But it’s the expectation, the anticipation of the return of King David and his descendants, that includes this critical phrase from Yaakov’s blessings, because this is the ultimate expression of hope. The Talmud teaches that one of the questions we are asked upon arrival in heaven is “Did you expect the redemption?” (tzipita l’yeshua, Shabbat 31a). The word tzipita comes from tzofeh and really means to see or look for or notice. Rav Kook explained that this expectation or anticipation was twofold: first it must be in our thoughts and then it must affect our behavior. Judaism is rarely about how you think. It’s mostly about how you act. Judaism has been called a praxis rather than a religion, a system of behavior.
What about that word for hope, kivita? I wrote about this word years ago when my grandson Kaveh was born. It comes from the Hebrew word kav, which means a line. It expresses that our hope springs from this sense of connection. There is a line drawn from heaven to us. God is always throwing us a line to keep us from drowning in this chaotic world. In Kabbalah, many believe that after God performed tzimtzum, sort of absconded from the scene and thereby created the scene, a kav was left behind through which Divine influence infuses our realm. That kav creates our hope that things will turn out fine, that God continues to supervise our world.
And what is it that we hope for? Yeshuatecha, Your salvation. What is this “salvation”? The first time sha’a appears in the Torah is concerning the offerings of Kayin and Hevel (Genesis 4:3-5). It says God sha’a to the offering of Hevel but not to that of Kayin. This seems to mean that God “turned to,” or paid attention to one and not the other. That’s what we want, desire and yearn for, God’s attention. Our prayers are an invitation to God to notice and regard us. We want God in our lives. We may view this as a communication of what is important to us, an expression of what we do and want, our aspirations and dreams. But that’s just the beginning. Reb Menachem Mendel of Kotzk said that prayer only starts with what’s left in our heart after all the words have been said. The essence of our prayers is our essence.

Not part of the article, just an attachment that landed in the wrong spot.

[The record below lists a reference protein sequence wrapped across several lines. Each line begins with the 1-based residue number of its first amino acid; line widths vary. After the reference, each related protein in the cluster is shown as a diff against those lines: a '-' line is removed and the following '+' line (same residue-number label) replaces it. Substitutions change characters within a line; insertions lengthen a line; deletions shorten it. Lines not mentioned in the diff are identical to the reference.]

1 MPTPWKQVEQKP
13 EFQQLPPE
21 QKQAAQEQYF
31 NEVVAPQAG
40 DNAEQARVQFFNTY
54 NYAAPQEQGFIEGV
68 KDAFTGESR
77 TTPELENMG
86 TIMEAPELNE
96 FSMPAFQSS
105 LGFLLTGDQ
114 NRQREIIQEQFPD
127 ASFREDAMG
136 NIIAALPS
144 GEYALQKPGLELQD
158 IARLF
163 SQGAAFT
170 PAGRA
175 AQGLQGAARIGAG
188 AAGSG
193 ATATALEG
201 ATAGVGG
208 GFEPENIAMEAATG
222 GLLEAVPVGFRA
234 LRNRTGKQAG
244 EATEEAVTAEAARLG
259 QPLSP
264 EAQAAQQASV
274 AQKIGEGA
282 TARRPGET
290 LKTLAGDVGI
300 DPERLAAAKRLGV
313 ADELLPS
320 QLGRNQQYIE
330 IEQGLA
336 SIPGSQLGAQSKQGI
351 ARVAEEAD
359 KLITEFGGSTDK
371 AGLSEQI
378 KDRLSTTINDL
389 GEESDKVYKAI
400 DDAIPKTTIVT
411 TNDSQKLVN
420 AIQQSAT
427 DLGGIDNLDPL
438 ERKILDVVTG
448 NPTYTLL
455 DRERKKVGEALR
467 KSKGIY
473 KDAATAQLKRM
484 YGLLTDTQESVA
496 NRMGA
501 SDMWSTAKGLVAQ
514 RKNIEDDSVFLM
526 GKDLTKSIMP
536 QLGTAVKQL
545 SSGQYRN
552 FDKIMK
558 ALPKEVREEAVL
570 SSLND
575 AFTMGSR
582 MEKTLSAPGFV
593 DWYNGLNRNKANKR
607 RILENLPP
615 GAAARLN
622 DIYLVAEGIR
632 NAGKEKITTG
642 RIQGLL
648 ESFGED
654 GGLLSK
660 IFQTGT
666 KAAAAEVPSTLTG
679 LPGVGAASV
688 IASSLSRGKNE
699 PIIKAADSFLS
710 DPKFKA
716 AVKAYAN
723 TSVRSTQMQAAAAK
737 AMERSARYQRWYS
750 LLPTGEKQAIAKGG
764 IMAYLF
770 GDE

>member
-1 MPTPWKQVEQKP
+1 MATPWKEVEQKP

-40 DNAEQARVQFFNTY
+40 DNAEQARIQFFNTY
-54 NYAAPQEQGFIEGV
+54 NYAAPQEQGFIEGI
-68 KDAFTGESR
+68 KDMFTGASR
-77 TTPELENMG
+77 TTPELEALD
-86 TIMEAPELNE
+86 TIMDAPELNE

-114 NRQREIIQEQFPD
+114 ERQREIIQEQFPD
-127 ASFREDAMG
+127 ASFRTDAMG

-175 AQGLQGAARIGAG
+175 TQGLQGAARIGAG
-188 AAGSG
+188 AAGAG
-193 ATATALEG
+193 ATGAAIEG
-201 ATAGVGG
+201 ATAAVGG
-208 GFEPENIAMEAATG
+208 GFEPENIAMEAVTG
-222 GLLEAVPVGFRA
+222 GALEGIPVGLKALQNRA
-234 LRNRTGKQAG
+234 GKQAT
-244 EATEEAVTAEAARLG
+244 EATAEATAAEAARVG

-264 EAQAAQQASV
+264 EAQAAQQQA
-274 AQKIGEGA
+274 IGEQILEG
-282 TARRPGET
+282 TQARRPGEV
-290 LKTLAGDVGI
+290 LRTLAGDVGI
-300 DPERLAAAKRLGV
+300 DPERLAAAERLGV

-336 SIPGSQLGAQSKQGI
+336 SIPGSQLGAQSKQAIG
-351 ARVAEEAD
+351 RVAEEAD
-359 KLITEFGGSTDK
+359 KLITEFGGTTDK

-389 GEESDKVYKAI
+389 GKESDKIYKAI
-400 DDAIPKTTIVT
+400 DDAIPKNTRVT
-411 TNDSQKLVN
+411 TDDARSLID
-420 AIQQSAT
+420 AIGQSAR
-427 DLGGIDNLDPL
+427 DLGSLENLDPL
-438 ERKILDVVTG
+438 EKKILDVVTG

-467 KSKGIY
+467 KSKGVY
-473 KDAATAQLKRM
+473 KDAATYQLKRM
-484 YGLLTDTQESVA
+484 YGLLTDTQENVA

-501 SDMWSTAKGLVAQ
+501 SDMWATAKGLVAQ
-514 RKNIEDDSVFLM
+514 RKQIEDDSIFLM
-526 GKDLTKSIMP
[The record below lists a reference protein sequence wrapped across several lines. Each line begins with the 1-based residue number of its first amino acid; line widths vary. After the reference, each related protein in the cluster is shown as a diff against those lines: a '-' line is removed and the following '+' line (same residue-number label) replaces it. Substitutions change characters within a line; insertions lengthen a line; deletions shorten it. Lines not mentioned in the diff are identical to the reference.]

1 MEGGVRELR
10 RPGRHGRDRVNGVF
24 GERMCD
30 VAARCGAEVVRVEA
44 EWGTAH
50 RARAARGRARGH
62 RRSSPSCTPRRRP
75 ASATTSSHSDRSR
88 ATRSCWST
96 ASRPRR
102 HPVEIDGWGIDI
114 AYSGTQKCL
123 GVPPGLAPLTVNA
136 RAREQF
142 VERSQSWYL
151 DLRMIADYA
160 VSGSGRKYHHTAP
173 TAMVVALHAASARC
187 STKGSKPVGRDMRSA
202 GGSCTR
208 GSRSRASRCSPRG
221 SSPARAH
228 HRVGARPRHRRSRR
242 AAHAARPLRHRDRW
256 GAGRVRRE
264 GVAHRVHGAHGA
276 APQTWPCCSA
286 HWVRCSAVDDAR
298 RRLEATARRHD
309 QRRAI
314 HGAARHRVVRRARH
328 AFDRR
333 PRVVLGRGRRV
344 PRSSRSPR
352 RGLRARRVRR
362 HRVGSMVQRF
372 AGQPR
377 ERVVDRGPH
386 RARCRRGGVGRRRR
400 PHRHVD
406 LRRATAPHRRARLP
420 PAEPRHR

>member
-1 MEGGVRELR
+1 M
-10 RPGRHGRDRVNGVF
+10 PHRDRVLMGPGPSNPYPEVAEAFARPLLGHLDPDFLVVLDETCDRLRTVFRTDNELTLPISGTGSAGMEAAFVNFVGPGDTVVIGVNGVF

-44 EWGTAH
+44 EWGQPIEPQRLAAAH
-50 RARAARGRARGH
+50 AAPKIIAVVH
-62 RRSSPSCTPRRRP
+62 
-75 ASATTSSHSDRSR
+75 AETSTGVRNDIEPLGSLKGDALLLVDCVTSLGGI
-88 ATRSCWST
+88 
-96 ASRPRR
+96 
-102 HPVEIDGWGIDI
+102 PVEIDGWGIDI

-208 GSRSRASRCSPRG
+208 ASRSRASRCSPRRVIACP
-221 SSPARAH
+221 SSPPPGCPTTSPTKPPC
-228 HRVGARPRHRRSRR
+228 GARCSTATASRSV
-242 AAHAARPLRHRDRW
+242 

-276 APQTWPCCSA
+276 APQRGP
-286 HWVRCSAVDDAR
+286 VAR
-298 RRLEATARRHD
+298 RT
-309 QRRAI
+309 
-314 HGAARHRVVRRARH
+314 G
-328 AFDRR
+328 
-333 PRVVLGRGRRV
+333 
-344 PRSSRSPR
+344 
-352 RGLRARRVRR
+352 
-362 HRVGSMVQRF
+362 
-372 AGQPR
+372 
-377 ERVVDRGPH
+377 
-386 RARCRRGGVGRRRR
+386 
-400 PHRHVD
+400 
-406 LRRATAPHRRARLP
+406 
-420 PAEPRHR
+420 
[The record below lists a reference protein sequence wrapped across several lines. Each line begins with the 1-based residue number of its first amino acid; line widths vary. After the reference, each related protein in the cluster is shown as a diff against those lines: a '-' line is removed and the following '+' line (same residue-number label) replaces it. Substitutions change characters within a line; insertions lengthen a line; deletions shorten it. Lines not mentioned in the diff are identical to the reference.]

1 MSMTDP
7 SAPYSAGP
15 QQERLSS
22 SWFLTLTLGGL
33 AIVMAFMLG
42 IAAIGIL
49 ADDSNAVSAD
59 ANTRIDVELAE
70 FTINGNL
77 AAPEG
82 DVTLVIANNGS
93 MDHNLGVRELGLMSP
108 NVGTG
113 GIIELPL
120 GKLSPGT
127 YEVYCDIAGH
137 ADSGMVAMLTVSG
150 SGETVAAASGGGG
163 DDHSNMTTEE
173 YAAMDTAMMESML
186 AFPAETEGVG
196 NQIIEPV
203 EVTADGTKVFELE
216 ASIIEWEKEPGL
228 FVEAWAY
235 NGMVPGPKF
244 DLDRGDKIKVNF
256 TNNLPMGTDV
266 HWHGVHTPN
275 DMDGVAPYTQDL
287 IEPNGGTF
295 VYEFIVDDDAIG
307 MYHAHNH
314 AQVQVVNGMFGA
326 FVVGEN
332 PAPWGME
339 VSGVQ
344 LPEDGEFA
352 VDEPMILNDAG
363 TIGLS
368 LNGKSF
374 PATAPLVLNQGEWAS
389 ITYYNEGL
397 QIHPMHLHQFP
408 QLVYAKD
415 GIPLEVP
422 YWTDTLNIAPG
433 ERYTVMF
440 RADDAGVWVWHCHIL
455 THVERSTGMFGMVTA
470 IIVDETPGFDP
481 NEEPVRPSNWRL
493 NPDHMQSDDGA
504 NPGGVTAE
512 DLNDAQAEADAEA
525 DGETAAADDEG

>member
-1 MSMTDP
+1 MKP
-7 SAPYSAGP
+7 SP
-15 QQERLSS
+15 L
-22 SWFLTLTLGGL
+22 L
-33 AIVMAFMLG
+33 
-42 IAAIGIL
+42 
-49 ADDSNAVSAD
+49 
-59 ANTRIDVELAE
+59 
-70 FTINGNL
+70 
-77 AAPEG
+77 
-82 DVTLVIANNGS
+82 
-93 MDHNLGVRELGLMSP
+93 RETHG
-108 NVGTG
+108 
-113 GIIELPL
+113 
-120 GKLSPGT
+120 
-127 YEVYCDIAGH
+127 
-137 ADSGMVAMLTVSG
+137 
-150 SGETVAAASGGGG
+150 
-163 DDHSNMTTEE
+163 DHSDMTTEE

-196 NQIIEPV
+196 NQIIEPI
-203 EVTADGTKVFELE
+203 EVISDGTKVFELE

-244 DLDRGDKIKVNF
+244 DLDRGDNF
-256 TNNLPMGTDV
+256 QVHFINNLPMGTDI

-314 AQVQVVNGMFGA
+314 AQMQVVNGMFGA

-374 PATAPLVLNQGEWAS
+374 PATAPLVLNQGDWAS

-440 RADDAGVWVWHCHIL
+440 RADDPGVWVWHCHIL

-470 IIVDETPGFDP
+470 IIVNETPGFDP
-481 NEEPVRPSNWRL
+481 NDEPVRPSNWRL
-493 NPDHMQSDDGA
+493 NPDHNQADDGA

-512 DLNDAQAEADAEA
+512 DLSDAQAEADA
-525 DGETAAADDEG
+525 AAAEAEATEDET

Rebbe Nachman (Likutei Ma’haran II, 78) said that the greatest sin is ye’ush, despair. Therefore, isn’t it logical to assume that the greatest mitzvah must be tikva, hope?
Whether it’s Shimshon Hagibor or you and me, we pray because we have hope that God is on the other end of the line. Modern Zionists, of course, understood this principle, and chose Hatikva as our anthem over Psalm 126, because without hope our actions have no purpose. Yaakov taught this to us through his blessing to the tribe of Dan. It’s a life-changing lesson. When all has been said, when crisis is imminent, the greatest cri de coeur is l’shuat’cha kiviti Hashem!
By Rabbi David Walk
Rabbi David Walk, who has recently made aliyah, was a teacher at the Bi-Cultural Day school as well as Congregation Agudath Sholom’s education director. He continues to be a tireless teacher and educator. For over 30 years, he has taught students from third grade and up and conducted many classes for teens and adults. Prior to joining CAS, he served as director and teacher at Yeshivat Hamivtar in Efrat, Israel.